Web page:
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Book Review:
Terry Pratchett, The Wee Free Men

reviewed by Jerry Wright

WFM Cover
The Wee Free Men
Author: Terry Pratchett
Pub: HarperCollins
Hardback: April, 2003
Length: 272pp
ISBN: 0060012366
Price: $16.99

What do I say about Terry Pratchett that hasn't already been said? The fellow is a master stylist and fabulist, and is well deserving of the recognition, and even awards, that he has been given. He received the Carnegie Medal for Maurice And His Educated Rats, a fascinating take on the "Pied Piper" legend, only set in Discworld, and now he continues his writings for young readers with The Wee Free Men, and its sequel A Hat Full Of Sky, which I haven't read yet, but will shortly.

The Wee Free Men won the "The Bulletin of the Center for Children's Books Blue Ribbon Award" for 2003, so it too is an award-winning book. So much for that. What of the story?

Tiffany Aching is 9 years old, from a family of shepherds living on "the Chalk" and dreaming about being a witch like her grandmother probably was. Tiffany's mom, right from the beginning, must be a bit strange, for she named her 6th daughter Tiffany and her little brother is named Wentworth. And she is not quite sure if she will be able to grown into aname like Tiffany.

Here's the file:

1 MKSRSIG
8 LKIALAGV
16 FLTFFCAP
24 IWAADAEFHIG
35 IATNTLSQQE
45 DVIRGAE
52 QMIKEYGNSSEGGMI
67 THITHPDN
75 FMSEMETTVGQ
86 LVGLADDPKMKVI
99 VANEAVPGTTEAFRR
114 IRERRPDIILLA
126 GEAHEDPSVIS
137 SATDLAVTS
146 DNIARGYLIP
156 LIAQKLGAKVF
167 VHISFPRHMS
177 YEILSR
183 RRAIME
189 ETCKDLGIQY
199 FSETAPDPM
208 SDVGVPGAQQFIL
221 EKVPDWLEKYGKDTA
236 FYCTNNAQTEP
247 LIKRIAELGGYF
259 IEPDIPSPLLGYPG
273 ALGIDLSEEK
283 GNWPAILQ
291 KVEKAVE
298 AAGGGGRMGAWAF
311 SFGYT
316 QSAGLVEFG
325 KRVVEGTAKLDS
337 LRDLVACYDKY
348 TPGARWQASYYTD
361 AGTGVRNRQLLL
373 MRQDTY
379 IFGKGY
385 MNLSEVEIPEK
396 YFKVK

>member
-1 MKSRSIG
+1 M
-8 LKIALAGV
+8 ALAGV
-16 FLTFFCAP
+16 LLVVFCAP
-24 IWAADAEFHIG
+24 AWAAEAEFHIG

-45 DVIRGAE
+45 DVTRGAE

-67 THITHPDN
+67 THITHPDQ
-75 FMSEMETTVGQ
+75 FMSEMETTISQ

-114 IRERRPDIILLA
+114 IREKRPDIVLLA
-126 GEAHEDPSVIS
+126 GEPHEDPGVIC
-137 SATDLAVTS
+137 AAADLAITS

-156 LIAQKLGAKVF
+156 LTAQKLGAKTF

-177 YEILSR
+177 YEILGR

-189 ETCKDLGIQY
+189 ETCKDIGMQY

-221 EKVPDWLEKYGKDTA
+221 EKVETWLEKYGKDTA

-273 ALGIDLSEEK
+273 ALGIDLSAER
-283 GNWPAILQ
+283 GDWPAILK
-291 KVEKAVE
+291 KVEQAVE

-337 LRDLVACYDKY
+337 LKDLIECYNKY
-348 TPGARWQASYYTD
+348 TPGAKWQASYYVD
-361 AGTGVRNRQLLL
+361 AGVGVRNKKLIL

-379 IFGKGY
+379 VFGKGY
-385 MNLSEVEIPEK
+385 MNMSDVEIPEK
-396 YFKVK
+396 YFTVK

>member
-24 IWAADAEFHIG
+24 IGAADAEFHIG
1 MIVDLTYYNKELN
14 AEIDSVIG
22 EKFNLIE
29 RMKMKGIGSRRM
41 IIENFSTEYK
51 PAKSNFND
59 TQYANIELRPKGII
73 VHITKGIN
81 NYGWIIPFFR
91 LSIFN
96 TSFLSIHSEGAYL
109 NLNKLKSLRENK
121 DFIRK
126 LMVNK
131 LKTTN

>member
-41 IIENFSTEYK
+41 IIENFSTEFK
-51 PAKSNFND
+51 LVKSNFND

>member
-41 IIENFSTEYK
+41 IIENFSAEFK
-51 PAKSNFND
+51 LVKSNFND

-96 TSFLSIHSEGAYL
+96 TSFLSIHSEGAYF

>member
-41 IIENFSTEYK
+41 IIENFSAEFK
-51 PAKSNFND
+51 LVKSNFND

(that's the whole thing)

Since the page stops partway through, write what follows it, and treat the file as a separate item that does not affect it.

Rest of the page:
Anyway, shortly after we meet Tiffany, we meet the Nac Mac Feegle, six inch high fairyfolk who were kicked out of fairlyland for being drunk and disorderly and who first appeared in the "Adult" Discworld book Feet Of Clay in the person of "Wee Mad Arthur". They are described as being blue, but that isn't totally true as their skin, where not covered by a kilt, is covered with tattoos and woad msking them look blue. They also have red hair and speak in a strong Scottish accent. They are pictsies (a combo of picts and pixies) and even trolls know to leave them alone.

But I ramble. This is a great story. There are lessons on responsibility, as well as not letting expectations of others be a limiting factor. Oh theres lots of meat in the broth that is The Wee Free Men. The books stands on its own easily, but for those who have read other Discworld books, the various asides dealing with characters and places we know just increase the enjoyment. I'm looking forward the next Terry Pratchett book, and in the meantime, have Hatful of Sky on order. Ahhhh Terry.



Copyright © 2004, Jerry Wright and Bewildering Stories

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